Hare Soup

Consommé de Lièvre


Take some hare bones either raw or cooked, chop them up and put them into a stewpan with two sliced onions, one carrot, one turnip, two leeks, six or eight peppercorns, three or four cloves, a blade of mace, a few little strips of celery, and a bunch of herbs, such as thyme, parsley, bayleaf, basil, and marjoram; fry them all together with one and a half ounces of butter for about fifteen to twenty minutes, with the pan covered, then cover them with any stock made from cooked meat bones, and if using fresh hare the blood can also be used; cook together for about two and a half hours, then strain off the stock and remove the fat, and to each quart of the stock mix four whites and shells of eggs, and half a pound of lean beef or hare that has been chopped up fine; put it into a stewpan and stir occasionally until it boils, then draw the pan to the edge of the stove and let it simmer gently for about one hour and a half, strain off through a clean soup cloth and put it into the bain marie to get hot; when ready to serve garnish with quenelles made of hare and little herb forcemeat balls and sprigs of chervil and tarragon.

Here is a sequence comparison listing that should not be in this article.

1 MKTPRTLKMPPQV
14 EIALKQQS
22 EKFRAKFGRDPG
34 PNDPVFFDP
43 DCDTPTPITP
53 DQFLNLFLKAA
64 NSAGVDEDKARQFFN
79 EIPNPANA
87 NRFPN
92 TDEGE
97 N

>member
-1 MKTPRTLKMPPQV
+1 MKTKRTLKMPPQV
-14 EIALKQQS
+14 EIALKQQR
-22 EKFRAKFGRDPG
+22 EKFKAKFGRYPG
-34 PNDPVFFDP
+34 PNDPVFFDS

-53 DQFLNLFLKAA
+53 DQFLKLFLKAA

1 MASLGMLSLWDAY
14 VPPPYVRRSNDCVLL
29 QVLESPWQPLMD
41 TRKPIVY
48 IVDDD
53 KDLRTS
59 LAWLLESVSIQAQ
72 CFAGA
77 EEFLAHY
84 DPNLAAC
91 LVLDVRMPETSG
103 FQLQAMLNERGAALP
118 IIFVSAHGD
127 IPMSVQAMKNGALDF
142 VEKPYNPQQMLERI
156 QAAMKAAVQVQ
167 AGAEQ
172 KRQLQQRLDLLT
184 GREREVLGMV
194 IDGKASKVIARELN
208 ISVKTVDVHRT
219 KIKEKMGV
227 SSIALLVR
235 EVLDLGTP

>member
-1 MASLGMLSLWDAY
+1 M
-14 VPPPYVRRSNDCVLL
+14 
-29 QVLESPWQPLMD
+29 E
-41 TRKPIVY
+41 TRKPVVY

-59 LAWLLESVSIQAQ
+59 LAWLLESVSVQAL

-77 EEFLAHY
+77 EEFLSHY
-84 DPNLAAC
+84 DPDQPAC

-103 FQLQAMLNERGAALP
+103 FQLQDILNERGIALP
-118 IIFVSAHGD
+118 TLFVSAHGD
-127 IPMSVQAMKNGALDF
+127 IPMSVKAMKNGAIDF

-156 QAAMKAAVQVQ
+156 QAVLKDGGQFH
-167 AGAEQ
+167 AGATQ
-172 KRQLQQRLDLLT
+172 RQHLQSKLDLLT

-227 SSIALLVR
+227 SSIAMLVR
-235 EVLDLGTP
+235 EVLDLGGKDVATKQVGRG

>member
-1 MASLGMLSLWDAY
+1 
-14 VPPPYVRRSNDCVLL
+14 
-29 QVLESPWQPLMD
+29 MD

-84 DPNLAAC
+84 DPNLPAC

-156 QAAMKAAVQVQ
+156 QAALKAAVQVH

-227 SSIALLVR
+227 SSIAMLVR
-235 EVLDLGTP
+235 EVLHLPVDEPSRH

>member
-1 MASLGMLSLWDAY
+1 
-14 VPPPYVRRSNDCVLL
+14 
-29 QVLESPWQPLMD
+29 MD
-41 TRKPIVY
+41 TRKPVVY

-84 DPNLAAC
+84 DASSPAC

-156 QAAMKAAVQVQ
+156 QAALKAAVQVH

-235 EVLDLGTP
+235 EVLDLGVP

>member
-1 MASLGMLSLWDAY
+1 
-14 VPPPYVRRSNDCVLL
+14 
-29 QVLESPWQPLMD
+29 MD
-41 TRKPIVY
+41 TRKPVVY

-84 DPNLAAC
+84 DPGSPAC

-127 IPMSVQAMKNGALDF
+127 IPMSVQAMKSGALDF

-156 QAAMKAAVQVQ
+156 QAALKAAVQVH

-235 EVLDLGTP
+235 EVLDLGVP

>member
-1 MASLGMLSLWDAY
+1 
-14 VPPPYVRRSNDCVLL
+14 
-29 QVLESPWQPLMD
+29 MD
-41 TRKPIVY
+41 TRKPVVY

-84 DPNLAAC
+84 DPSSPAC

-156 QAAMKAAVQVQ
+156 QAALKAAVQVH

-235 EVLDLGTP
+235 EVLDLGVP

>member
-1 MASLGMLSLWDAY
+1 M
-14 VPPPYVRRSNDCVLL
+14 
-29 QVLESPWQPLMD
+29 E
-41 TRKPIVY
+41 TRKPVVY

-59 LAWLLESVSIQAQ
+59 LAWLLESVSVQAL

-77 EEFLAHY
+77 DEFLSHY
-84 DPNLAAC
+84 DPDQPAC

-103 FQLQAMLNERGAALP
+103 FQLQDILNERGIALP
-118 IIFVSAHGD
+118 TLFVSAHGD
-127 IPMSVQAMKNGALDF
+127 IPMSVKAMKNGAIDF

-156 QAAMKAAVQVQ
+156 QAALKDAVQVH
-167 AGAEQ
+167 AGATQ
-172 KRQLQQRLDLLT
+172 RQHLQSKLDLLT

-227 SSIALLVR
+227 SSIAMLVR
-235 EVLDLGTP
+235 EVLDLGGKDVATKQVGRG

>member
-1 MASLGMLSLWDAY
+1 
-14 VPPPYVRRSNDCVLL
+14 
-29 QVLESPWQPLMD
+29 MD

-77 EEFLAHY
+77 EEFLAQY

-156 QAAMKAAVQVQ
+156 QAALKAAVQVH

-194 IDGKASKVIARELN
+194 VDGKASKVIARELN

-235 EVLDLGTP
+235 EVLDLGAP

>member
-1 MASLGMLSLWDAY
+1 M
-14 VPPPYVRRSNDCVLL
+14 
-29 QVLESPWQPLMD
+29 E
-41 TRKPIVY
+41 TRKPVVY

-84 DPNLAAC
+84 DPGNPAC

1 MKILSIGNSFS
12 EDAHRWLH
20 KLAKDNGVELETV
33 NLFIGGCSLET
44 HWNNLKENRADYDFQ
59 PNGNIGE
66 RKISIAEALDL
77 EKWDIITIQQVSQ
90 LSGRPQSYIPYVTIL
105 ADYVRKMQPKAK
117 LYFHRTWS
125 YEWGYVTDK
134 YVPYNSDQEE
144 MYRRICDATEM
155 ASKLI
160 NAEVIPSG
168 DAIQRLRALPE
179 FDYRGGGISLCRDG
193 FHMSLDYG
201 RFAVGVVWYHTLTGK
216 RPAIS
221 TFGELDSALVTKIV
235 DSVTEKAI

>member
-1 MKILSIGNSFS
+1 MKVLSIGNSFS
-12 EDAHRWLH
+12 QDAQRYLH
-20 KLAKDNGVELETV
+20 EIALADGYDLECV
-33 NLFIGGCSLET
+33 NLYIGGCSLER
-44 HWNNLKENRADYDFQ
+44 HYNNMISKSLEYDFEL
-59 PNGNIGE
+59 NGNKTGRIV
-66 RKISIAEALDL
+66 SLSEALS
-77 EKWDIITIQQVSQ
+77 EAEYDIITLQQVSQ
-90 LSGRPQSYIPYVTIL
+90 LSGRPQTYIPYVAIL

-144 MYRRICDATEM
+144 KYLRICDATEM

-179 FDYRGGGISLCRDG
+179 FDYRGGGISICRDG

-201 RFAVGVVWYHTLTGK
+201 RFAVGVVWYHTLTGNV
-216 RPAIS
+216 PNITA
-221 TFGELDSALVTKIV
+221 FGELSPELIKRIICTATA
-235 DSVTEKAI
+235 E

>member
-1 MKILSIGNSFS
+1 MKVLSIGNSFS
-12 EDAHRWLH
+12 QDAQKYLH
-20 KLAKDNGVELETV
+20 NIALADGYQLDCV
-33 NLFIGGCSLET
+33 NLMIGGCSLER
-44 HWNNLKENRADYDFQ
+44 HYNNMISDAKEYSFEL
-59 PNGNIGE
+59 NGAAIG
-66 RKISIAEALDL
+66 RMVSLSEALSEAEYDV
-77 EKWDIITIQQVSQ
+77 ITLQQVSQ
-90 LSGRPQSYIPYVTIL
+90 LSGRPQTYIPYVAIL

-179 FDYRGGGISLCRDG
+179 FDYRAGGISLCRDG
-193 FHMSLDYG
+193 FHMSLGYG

Quenelles for Hare Soup

Take four ounces of hare meat, four ounces of panard, pound each separately, then mix them together with a pinch of salt, a tiny dust of cayenne pepper, and one and a half eggs, work into a smooth paste, then rub through a coarse wire or hair sieve; divide the farce into two parts, colour one part with a little cream and the other with a little carmine; put each into forcing bags with plain pipes and force the mixture out on to a buttered sauté pan, then pour in a little boiling water from the side of the pan and watch it re-boil, let the pan stand on the side of the stove for about eight to ten minutes; strain off the water, rinse the quenelles with warm water and put into the soup.